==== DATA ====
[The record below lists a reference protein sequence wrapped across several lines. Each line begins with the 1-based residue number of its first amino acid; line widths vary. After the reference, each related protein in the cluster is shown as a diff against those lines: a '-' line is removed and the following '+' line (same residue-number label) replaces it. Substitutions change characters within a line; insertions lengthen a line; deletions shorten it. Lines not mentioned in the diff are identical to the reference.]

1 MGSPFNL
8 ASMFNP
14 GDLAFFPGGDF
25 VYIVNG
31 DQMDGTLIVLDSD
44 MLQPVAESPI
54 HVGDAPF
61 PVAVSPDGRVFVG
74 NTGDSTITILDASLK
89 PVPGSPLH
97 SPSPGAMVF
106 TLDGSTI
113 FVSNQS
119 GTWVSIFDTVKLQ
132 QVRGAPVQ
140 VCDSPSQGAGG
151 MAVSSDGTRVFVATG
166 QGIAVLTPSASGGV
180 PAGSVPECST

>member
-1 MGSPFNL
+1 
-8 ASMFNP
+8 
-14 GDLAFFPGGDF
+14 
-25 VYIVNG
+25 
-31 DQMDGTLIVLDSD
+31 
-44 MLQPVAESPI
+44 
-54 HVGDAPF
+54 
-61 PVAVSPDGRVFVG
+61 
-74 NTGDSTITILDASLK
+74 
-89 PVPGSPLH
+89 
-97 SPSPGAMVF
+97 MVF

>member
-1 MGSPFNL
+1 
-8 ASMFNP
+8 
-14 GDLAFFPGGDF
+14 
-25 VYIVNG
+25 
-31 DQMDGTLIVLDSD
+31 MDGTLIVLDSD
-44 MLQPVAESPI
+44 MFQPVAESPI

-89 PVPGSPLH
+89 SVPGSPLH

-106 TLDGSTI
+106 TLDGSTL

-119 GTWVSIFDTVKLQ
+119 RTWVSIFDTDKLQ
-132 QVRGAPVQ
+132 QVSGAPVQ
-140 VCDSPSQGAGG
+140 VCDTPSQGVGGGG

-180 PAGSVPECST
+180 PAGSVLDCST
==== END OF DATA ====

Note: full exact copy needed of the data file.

[The record below lists a reference protein sequence wrapped across several lines. Each line begins with the 1-based residue number of its first amino acid; line widths vary. After the reference, each related protein in the cluster is shown as a diff against those lines: a '-' line is removed and the following '+' line (same residue-number label) replaces it. Substitutions change characters within a line; insertions lengthen a line; deletions shorten it. Lines not mentioned in the diff are identical to the reference.]

1 MGSPFNL
8 ASMFNP
14 GDLAFFPGGDF
25 VYIVNG
31 DQMDGTLIVLDSD
44 MLQPVAESPI
54 HVGDAPF
61 PVAVSPDGRVFVG
74 NTGDSTITILDASLK
89 PVPGSPLH
97 SPSPGAMVF
106 TLDGSTI
113 FVSNQS
119 GTWVSIFDTVKLQ
132 QVRGAPVQ
140 VCDSPSQGAGG
151 MAVSSDGTRVFVATG
166 QGIAVLTPSASGGV
180 PAGSVPECST

>member
-1 MGSPFNL
+1 
-8 ASMFNP
+8 
-14 GDLAFFPGGDF
+14 
-25 VYIVNG
+25 
-31 DQMDGTLIVLDSD
+31 
-44 MLQPVAESPI
+44 
-54 HVGDAPF
+54 
-61 PVAVSPDGRVFVG
+61 
-74 NTGDSTITILDASLK
+74 
-89 PVPGSPLH
+89 
-97 SPSPGAMVF
+97 MVF

>member
-1 MGSPFNL
+1 
-8 ASMFNP
+8 
-14 GDLAFFPGGDF
+14 
-25 VYIVNG
+25 
-31 DQMDGTLIVLDSD
+31 MDGTLIVLDSD
-44 MLQPVAESPI
+44 MFQPVAESPI

-89 PVPGSPLH
+89 SVPGSPLH

-106 TLDGSTI
+106 TLDGSTL

-119 GTWVSIFDTVKLQ
+119 RTWVSIFDTDKLQ
-132 QVRGAPVQ
+132 QVSGAPVQ
-140 VCDSPSQGAGG
+140 VCDTPSQGVGGGG

-180 PAGSVPECST
+180 PAGSVLDCST